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Wednesday, August 15, 2012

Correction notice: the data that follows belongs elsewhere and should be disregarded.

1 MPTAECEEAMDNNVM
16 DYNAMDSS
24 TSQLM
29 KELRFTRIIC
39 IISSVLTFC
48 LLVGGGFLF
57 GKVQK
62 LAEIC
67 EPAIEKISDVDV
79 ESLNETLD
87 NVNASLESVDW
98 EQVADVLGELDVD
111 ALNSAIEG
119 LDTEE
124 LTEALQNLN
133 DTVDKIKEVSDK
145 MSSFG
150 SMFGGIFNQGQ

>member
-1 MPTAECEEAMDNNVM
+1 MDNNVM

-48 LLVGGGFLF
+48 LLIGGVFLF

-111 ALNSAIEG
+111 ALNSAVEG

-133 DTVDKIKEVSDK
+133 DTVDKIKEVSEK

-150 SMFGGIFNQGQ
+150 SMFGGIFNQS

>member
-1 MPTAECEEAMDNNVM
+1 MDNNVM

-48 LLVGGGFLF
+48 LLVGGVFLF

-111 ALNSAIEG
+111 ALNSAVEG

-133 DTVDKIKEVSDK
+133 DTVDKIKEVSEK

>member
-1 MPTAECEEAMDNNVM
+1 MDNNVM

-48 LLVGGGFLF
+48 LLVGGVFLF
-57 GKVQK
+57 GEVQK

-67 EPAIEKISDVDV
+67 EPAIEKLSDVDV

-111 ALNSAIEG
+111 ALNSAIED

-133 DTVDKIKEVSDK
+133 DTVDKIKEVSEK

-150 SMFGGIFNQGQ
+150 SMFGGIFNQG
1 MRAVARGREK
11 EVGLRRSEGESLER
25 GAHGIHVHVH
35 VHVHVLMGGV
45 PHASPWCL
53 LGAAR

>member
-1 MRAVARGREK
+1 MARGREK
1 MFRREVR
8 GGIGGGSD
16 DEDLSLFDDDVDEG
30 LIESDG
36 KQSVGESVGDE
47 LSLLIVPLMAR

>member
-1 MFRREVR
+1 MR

I woke to the sound of rally cars on Saturday morning, the day of the wedding. All the participants were staying in our hotel. I opened the curtains and once again the sun streamed in. I turned to Gareth and said "It's a beautiful day for Aeda's wedding," to which I received the mumbled reply "The Child of Prague must have worked,". Unbelievable. Less than 24 hours in the country and he already had the superstitions. Another successful integration! This is how the Irish take over the world; with our sayings, beliefs, music and drink! For those of you who aren't familiar with the Child of Prague, it's a strong tradition in Ireland that this little statue, if left out in the garden the night before, will bring good weather for the wedding day. My aunt Mary, Aeda's mum, had actually called my Mum on the way to Cork to check if we'd put it out. It's another theory that it won't bring you luck until the head is off it, and ours is decapitated (by accident I might add). I took off into Midleton to get my hair done at Oxygen Hair Design. A lovely girl called Louise gave me a blow-dry. Louise was very friendly but I'm not sure she knew where Dubai is; she certainly wasn't interested in visiting there once I told her it was in the desert. I can see how living in a town like Midleton would seem preferable to dwelling in the sandpit and I envy people who are completely happy with their lot, unlike us - constantly chasing the dream. Back at the hotel, Gareth eventually got out of bed and we prepared ourselves for the day ahead. The bus was late, and there were a few rain showers but as we climbed the steps in the grounds of U.C.C, the sun was splitting the stones again. The bridesmaid were resplendent in fuchsia and I felt a little tingle of excitement. I actually realized that Aeda was getting married! It had felt pretty surreal until now. Most of the reason for this is because there's 13 days between us and I still think we're 16! Lawrence looked dapper in his wedding suit and not in the least nervous, and much as it sounds like a cliche there were a few gasps as Aeda entered the church. She's a gorgeous girl anyway but as is only right, she was absolutely breath-taking and grinning like a cheshire cat as she walked up the aisle. Fr Michael Enright, Aeda's Dad's cousin, was the priest for the wedding. In his opening he said "In the word's of Henry 8th to his wives' - I won't keep you long,". That pretty much set the precedent for the ceremony. He sped through all the prayers and kept us entertained at all other times. Aoife Collins provided some beautiful musical accompaniment with her singing and on the flute. Then it was a mad dash in torrential rain to the bus to take us to Castlemartyr resort where the reception was being held. There was a champagne and canapé reception in the drawing room whilst the photo's took place and I got a chance to speak to some Tralee people I hadn't seen in a few years. I lived in Tralee for 7 years prior to moving to Dubai and I absolutely loved it; it used to be one of my favorite places and I'm still very fond of a lot of people there. Castlemartyr - as an aside, is gorgeous. I wished I had time to walk through the grounds, I believe Gareth took a bit of a jaunt around later that night! The room where we had dinner was flooded with natural light, with floor to ceiling windows. For a change at a family wedding - I wasn't sat with family. I love my mum's family dearly - but it was a welcome change! We were on a really fun table - a combination of Aeda and Law's friends in Oman, and my cousin Alex. We even had a child of prague at our table - rumors that it was been plyed with jager later are unconfirmed. I wish I'd recorded the speeches! Denis hit all the right notes of humor and poignancy after giving away his youngest daughter. Then came Lawrence, and I've literally never heard a groom's speech like it. He should have his own show! We almost felt sorry for Dangerous Dave, the best man, to have to follow him! He did himself proud though. Usually at Irish weddings we play games betting on the length of the speeches or how many times people say thank you but we were mesmerized throughout. I welled up a few times but managed to keep most of my eye make-up intact! After a sumptuous feast for dinner (honestly we couldn't get through all of it, but it was fab) and a few more drinks - including Gareth getting on the jager-bombs, it was time for dancing. Gareth eagerly took part in the "Siege of Ennis" (This is a lively Irish ceili dance, often performed at weddings) despite having no idea how to do it. Anything that involves thrashing his legs and arms about at high speed is always appealing to Gareth when he's had a few. The band had all of us on our feet for most of the night and even convinced us to get quite mushy and romantic during the slow-sets. After the band it was trusty DJ Manus to bring us through to the early hours. Manus has DJ'd at many of our friends and family weddings and the obligatory Riverdance was performed a short while later. This is not Riverdance as most of you know it - but a much more raucous version where the guys basically try to jump as high as they can and take each other out. It is hilarious both to watch and take part in but not for the faint hearted! At some point in the merriment Mum suggested we should take a taxi home, this is an absolute first - normally I'm putting Mum in a taxi but I knew Gareth must me lying on the ground somewhere talking to trees or traffic if she was bringing it up! So, we left a great wedding...I heard tales of people bribing residents bar staff, flings in the holiday Village and singing til the small hours....I'm impressed Gareth stayed as long as he did! It was a fantastic day, and I'm sure Aeda and Lawrence are delighted with how it turned out.

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